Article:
It is vital that coaches take the necessary steps to create a supportive coaching culture that encourages educators to take try new things. In my blog post, The Roles and Responsibilities of a Successful Coaching-Teacher Relationship, I discuss how to build a safe and respectful environment where the coach and teacher can learn from each other and work together to achieve personal goals. I believe that it is important to begin by defining the roles and responsibilities of both the coach and the teacher in order to have a successful relationship. That way expectations are clear and both people are ready to learn from each other. Coaches should also be excellent communicators. In my blog post, Practical Communication Skills to Help Your Coaching Get Off the Ground, I run through the essentials. Coaches can communicate that they care by being friendly, setting norms, practicing active listening and paraphrasing, and asking probing questions. Coaches also need to be mindful of their body language and take the time to recognize growth. Just like how teachers create warm and safe learning environments for their students, coaches need to do the same for the teachers they support.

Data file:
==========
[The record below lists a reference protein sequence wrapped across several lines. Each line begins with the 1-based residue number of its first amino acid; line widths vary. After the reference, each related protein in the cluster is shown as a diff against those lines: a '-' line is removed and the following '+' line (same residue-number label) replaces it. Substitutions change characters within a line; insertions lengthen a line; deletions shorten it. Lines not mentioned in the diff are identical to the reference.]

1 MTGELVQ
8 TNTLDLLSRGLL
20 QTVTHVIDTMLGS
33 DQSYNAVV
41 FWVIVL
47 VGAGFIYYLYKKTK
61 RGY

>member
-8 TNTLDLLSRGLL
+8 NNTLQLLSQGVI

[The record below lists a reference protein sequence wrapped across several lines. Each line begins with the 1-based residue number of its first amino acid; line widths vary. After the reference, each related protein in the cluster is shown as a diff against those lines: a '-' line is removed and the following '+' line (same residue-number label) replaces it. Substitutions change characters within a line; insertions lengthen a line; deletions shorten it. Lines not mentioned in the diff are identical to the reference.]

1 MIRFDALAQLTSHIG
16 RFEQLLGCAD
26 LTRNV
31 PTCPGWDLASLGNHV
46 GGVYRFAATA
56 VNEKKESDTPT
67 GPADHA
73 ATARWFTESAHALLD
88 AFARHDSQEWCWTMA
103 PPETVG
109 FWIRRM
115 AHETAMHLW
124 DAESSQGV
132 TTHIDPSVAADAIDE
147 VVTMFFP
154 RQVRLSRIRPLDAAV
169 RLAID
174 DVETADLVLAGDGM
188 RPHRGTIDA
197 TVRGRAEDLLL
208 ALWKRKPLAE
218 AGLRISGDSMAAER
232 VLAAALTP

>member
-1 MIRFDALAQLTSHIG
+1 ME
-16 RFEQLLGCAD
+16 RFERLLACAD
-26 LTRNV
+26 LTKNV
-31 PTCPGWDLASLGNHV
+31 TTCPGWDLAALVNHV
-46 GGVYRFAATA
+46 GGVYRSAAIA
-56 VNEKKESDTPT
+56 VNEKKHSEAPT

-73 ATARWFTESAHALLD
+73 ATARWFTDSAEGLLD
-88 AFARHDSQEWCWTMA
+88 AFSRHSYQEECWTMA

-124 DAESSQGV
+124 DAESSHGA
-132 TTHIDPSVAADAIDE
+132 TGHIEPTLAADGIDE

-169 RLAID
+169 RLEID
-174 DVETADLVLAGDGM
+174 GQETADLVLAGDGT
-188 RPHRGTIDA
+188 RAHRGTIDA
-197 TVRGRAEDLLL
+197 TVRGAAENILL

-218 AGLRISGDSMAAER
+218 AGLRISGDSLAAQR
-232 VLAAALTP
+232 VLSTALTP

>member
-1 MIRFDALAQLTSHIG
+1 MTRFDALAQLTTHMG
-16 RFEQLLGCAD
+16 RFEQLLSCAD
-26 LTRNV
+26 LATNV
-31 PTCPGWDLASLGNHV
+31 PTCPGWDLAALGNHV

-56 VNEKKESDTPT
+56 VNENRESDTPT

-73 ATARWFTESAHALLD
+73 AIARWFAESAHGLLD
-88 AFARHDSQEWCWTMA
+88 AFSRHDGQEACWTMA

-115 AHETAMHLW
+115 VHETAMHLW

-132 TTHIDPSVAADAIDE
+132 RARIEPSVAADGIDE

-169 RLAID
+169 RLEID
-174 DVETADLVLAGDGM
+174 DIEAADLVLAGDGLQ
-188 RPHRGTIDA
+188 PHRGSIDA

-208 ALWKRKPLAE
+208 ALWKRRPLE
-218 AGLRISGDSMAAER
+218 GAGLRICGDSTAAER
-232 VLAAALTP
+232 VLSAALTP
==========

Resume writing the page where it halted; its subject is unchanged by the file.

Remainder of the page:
During my graduate studies, I had an opportunity to put my learning to work as I collaborated with a lovely K-2 Art teacher. I reflected on my growth as a coach in my blog, Reflections on Peer Coaching.
To read more about my work with this standard, you can use the drop-down menu above or the buttons below to navigate to a specific performance indicator.
ISTE Standards for Coaches (n.d.). Retrieved from: https://www.iste.org/standards/for-coaches